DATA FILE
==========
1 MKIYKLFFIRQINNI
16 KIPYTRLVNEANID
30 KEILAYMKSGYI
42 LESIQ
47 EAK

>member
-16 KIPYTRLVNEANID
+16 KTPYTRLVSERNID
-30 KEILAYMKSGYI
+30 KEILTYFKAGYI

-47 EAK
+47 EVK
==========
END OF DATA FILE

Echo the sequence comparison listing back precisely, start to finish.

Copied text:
1 MKIYKLFFIRQINNI
16 KIPYTRLVNEANID
30 KEILAYMKSGYI
42 LESIQ
47 EAK

>member
-16 KIPYTRLVNEANID
+16 KTPYTRLVSERNID
-30 KEILAYMKSGYI
+30 KEILTYFKAGYI

-47 EAK
+47 EVK